few days, allowing her to function without that painful knowledge,
and to keep his identity secret and safe so that he could continue
to dutifully protect Earth.
[Note: See also entry for Superman IV: The Quest
for Peace (1987).]
Body Heat (1981)
Director/writer Lawrence Kasdan's steamy neo-film noir
had a classic plot line - a lawyer smitten with a woman who convinced
him to commit the murder of her loathed husband, in the hot climate
- naive and horny Florida attorney Ned Racine (William
- sultry, alluring, cheating, husky-voiced femme
fatale Matty Walker (Kathleen Turner in her film debut)
The not-very-bright, corruptible lawyer was ensnared
by Matty during a highly-charged nocturnal meeting at her house after
they had met at a bar, where he became enthralled by her mode of
dress (a braless, open blouse and bright red skirt). He had told
her: "Maybe you shouldn't dress like that...Then you shouldn't
wear that body." He followed her home to see (or listen) to
her balcony's wind chimes -- but then she asked him to leave almost
"So I think you should go now... I'm sorry,
I shouldn't have let you come... I'm weak."
Although he began to leave, he returned and broke
into her locked house through the porch bay window with a garden
chair (to the sound of wind chimes). He approached the awaiting,
horny and receptive Matty at the foot of the stairs - where he kissed
her. After feeling her breasts and crotch through her clothing, she
accommodated him by laying back on the floor. He removed her panties
to make love to her, exclaiming: "It's so right!" She begged: "Please,
Ned. Do it!"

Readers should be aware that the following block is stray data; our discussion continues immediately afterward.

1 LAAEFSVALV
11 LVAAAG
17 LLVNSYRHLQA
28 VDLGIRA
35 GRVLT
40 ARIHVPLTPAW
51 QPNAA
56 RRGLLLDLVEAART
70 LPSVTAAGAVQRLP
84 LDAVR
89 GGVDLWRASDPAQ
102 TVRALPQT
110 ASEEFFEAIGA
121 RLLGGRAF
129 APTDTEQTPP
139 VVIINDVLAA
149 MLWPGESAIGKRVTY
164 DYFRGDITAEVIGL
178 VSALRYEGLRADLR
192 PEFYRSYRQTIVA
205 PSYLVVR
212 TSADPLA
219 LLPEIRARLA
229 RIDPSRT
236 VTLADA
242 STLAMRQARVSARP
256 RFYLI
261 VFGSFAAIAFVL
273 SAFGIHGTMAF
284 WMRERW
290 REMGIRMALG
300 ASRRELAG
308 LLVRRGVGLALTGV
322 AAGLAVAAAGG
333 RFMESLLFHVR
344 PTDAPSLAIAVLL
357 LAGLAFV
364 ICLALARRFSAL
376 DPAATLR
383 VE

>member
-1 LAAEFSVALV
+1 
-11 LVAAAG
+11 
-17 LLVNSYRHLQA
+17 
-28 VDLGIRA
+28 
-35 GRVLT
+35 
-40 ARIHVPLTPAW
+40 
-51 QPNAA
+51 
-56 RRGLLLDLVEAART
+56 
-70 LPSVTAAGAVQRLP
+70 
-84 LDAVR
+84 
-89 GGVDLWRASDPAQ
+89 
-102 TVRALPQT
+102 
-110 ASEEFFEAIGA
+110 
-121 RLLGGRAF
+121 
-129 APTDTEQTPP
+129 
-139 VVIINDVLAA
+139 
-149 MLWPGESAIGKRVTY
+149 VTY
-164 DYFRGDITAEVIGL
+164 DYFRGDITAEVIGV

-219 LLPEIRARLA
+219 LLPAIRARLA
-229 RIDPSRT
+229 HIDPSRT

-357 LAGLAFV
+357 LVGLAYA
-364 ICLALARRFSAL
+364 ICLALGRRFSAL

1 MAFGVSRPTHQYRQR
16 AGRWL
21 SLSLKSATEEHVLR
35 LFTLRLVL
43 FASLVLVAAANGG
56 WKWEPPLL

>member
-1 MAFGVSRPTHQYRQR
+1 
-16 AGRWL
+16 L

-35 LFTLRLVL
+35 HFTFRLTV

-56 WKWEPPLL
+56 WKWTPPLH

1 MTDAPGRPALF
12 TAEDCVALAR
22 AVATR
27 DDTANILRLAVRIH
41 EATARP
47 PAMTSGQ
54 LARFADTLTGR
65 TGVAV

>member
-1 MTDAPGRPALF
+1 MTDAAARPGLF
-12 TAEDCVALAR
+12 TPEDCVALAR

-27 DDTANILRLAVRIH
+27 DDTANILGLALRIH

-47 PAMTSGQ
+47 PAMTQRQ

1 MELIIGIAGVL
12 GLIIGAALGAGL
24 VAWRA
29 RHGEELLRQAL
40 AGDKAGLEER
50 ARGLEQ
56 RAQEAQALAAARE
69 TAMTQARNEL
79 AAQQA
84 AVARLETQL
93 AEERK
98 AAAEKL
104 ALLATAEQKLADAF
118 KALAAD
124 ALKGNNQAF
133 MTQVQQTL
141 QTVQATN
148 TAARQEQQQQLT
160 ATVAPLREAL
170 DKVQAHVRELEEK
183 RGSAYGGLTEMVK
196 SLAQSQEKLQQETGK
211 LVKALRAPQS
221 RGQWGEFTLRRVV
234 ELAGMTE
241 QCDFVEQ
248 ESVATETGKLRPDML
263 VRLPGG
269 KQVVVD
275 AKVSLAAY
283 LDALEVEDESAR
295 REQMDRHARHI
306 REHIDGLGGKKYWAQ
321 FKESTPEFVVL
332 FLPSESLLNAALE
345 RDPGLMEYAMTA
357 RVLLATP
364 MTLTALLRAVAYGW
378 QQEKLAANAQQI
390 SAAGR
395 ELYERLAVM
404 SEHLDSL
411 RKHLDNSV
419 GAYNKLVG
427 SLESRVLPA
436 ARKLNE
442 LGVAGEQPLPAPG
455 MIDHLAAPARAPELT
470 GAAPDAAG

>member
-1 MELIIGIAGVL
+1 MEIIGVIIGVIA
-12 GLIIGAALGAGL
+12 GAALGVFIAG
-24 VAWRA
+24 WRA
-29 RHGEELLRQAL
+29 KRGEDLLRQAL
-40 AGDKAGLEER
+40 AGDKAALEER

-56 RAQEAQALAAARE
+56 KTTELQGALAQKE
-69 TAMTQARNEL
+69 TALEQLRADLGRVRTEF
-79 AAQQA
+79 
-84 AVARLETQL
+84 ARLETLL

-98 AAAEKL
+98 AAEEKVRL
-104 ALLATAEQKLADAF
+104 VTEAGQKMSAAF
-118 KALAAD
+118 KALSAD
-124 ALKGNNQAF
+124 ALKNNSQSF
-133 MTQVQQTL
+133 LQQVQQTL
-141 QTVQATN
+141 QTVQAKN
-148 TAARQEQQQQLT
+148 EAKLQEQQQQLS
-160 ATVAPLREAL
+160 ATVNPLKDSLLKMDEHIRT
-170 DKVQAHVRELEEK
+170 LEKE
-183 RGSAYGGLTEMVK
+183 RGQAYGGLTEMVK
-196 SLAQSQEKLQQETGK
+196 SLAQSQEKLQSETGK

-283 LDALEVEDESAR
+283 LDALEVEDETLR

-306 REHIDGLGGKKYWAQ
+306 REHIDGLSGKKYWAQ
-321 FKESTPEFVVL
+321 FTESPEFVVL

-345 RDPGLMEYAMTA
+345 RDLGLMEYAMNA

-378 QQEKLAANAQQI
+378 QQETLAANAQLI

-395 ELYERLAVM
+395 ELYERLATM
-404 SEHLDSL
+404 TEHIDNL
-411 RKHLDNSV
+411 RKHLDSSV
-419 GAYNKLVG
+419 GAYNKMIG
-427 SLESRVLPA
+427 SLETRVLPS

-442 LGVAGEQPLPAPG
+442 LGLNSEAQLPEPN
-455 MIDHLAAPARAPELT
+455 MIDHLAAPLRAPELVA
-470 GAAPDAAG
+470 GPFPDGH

On Golden Pond (1981)
Director Mark Rydell's heartwarming dramatic film told
about an aging couple at their summer place - a lakefront cabin in
- 80 year-old retired college professor and avid
fisherman, cantankerous Norman Thayer, Jr. (Henry Fonda)
- devoted and wise wife Ethel (Katharine Hepburn)
In one of the later scenes, Norman had suffered a mild
heart attack on their cabin's front porch, something which for the
first time made Ethel realize their approaching mortality.
When he recovered, he stood up and asked Ethel, while
holding her in his arms:
"Wanna dance or would you rather just suck
He was using slang he had learned from 13 year-old
Billy (Doug McKeon), and then he reminded her of the sound of the
loons on the lake: "They've come round to say goodbye."
Together, they walked down to the water's edge, where Norman spoke:
"Just the two of 'em now. Babies all grown
up and moved to Los Angeles, or somewhere."
The camera panned to the left as they leaned into each
other - presumably to kiss.
Raiders of the Lost
Everywhere It Doesn't Hurt - Left Elbow, Forehead, Right Eye,
and on the Lips
Director Steven Spielbeg's first film in the popular Indiana
Jones franchise starred Harrison Ford as globe-trotting adventurer/archaeology
professor Indiana Jones, who teamed up with Marion Ravenwood (Karen
Allen), the daughter of a celebrated archaeologist, to locate the
lost biblical Ark of the Covenant, while in contention with a group
As passengers on Mr. Katanga's (George Harris) steamboat
with the Ark of the Covenant in its cargo hold, Marion nursed a badly
wounded Indiana, who complained of pain when she tried to apply ointment.
She reminded him: "You're not the man I knew ten
years ago" to which he replied, famously:
"It's not the years, honey, it's the mileage."
When he kept complaining about pain everywhere, she
retorted: "Well, G-ddamnit, Indy, where doesn't it hurt?" Indy
pointed to the only place it didn't hurt on his body - his left elbow.
She kissed it for him and then he prompted her to continue
kissing him - on his forehead (after she removed his hat), his right
eye and finally, a long passionate kiss on his lips.
But he passed out as Marion pondered:
"Jones, Jones. We never seem to get a break,